Rotation is now the way to go with the offensive line at UConn

Storrs It's been four short seasons since Donald Brown ran wild and straight into the UConn record book.

His 2,086 rushing yards were a single-season record and led to a pair of program firsts - a Big East Offensive Player of the Year Award and a first-round selection in the NFL draft (by the Indianapolis Colts).

And on a weekly basis, Brown went out of his way to thank the five men who played major roles in Brown's success linemen Will Beatty, Keith Gray, Mike Hicks, Zach Hurd and Moe Petrus - who started all 13 games together that season.

Talk about continuity.

Now fast forward to last Thursday, when UConn rotated seven offensive lineman throughout the first three quarters of its 37-0 season-opening win over UMass and one player senior captain Adam Masters played three different positions: right guard, right tackle and left guard.

"That's the world we live in with the offensive line if you want to be realistic about," coach Paul Pasqualoni said Tuesday as the Huskies began preparations for Saturday's non-conference game against North Carolina State at Rentschler Field (noon, SNY). "If you want to be a good player you have to know more than one position.

"You want to always have your best linemen in the game. If you don't coach that way, you're going to end up with your sixth best lineman next to you and the seventh best lineman in the game. From a coaching standpoint, it doesn't make sense."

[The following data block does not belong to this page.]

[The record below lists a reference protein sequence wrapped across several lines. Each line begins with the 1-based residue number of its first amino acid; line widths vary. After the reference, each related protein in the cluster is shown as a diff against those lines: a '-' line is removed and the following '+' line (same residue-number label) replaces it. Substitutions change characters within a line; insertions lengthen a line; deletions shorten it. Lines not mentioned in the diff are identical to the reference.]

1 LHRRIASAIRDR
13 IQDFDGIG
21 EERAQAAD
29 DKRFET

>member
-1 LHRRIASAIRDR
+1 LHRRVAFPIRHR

The coaching staff used 10 offensive linemen overall, including true freshman Tyler Samra.

"That's the biggest issue that's changed," offensive coordinator George DeLeone said. "You used to have five guys that played and you had them playing together, getting them to have that feel for each other, and then you had a backup group that was a true backup group.

"Nowadays, two things have happened. Number one, there's very few offensive linemen. In the NFL, you dress seven. They're hard to draft and there's not that many that you love. In college football, it's even worse. Very few, with the exception of the top teams in the country the Alabamas, the Michigans, the Floridas have 10 offensive linemen, so what you're looking to do is get a five-man man starting group and a three-man backup group that you can rotate a round."

DeLeone said it's allowed the Huskies to develop depth for the present and future - and keep the starters fresh.

"What if somebody gets hurt? You've got to get somebody else ready for the game," he said. "That's the beauty of this system if you can proceed this way. Knock on wood, that's the way we can play on Saturday. We're not wishing for anybody to get hurt, but now at least others have been in the game. We couldn't do that at all last year. Last year we couldn't substitute anybody."

That's why developing players like Samra, a 6-foot-3, 250-pound guard from New Jersey power Dom Bosco Prep, are critical.

"If you have a mindset that you're going to redshirt these freshmen, you have no chance to develop depth in today's day and age," DeLeone said. "That's why we put in Samra on (Thursday). I think that's going to put more pressure on him to pay more attention at game plan meetings to understand that as a freshman, 'I'm going to play,' which in turn is going to accelerate his development.

"I'm interested in what's going to help our team now, Coach P is interested in what's going to help his team now, and if it doesn't work, then we'll redshirt the kid. But for a kid that's close, like Samra was, we want to play them."


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